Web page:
Below is a list of our Emerging Asia Publications for the last 6 months. If you are looking for reports older than 6 months please email email@example.com, or contact your account rep
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Inflation in Singapore spikes on base effects and record COEs
- Malaysia’s fiscal budget for 2024 targets a steep cut in the deficit to 4.3% of GDP, from 5.0% this year...
- …But the deficit is likely to be bigger, with the bulk of the adjustment falling to lower subsidy spending.
- The Fiscal Responsibility Bill, if credible, forces the government into stricter austerity measures.
- Malaysian export growth leapt to -4.4% year-over- year in October, from -13.8% in September...
- ...Supported by friendly base effects, recovering electronics exports and higher commodity prices.
- The factors behind October’s jump are likely to persist over Q4, boosting export growth further.
Momentum in Singaporean exports builds, supported by base effects
- Singaporean export growth continued to recover in October, albeit boosted by friendly base effects...
- …The improvement in nominal terms appears more modest, as external demand remains weak.
- Overall, though, trade should provide a larger boost to Q4 GDP, on the back of this improvement.
- Inflation in Singapore is likely to remain elevated at 4.1% next year, but down from 5.0% in 2023...
- ...As the GST hike, higher regulated transport and commodity prices fuel inflationary pressures.
- Thankfully, COE prices—a key driver of inflation this year—are likely to moderate from H2 2024.
- The BNM maintains the overnight policy rate at 3.00% at its November meeting...
- ...As it prioritised supporting domestic demand while using FX intervention to support the MYR.
- We expect the BNM to hold rates steady for most of 2024, cutting rates only once by 25bp in Q4.
- In one line: The BNM keeps the OPR accommodative, eyeing other instruments to manage MYR weakness.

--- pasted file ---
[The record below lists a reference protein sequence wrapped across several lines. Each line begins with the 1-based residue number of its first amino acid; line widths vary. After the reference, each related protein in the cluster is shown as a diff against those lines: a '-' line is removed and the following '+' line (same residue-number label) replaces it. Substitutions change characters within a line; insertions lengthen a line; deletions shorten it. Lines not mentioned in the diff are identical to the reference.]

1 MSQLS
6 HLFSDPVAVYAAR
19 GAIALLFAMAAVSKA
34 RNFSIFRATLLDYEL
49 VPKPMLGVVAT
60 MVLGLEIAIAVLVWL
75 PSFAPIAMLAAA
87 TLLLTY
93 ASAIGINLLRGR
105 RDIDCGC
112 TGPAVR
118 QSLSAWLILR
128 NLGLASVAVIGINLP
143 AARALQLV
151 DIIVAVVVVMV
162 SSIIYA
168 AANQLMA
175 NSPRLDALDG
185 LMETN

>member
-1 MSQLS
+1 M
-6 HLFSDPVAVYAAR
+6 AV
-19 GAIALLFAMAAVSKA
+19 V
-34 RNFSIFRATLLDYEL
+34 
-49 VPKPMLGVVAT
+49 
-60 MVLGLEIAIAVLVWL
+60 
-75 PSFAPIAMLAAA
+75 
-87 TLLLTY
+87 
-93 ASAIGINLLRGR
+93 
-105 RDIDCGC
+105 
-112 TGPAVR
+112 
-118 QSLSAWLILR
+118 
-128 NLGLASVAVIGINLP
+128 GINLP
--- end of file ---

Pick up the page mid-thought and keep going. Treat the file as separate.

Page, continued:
Rise in transport inflation ends disinflationary run in Singapore
The domestic-oriented services sector powers Q3 Malaysian GDP growth
Headline CPI benefits from food disinflation but core inflation remains sticky
- Q3 GDP growth in Malaysia rose to 3.3% year-over- year, from 2.9% in Q2...
- ...As services growth did the heavy lifting, while manufacturing growth flat-lined on weak exports.
- Sticky core inflation and a weakening MYR will likely motivate the BNM to hike by 25bp in November.
Malaysian export growth benefits from recovery in electronics sector
- Malaysian export growth improved to -13.7% year- over-year in September from -18.7% in August...
- ...As re-exports recovered following the plunge in August and electronics exports surged.
- The recovery is likely to continue, bolstered by higher commodity prices and electronics exports.
Singaporean NODX growth continues to pick up momentum
- The recovery in Singaporean non-oil domestic export growth continues in September ...
- ...As friendlier base effects and improving prospects in the electronics sector pick up steam.
- With these factors gathering strength, we expect export growth to increase further in Q4.
Singaporean manufacturing manages to crawl out of a technical recession in Q3
The MAS adopts wait-and-see, as upside and downside risks to growth and inflation
- Q3 GDP growth in Singapore rose to 0.7% year over- year, from 0.5% in Q2…
- …The manufacturing sector showed signs of a recovery, while service sector growth slowed.
- The MAS will pause as it balances inflationary risks with sluggish economic activity.
- Malaysian retail sales rose to a record high of MYR60.5B in August, from MYR59.7B in July...
- ...Powered by increased spending across the board, with the exception of IT equipment.
- Retail sales growth will likely continue to rise gradually towards its pre-pandemic trend.
Retail sales growth should benefit from friendly base effects until the end of 2023
- The pace of disinflation in Singapore slowed in August, with transport inflation picking up...
- ...As fuel deflation ended, and as record-high COE prices drove up private transportation costs.
- A resumption of faster disinflation is unlikely, as friendly base effects lift and as energy prices rise.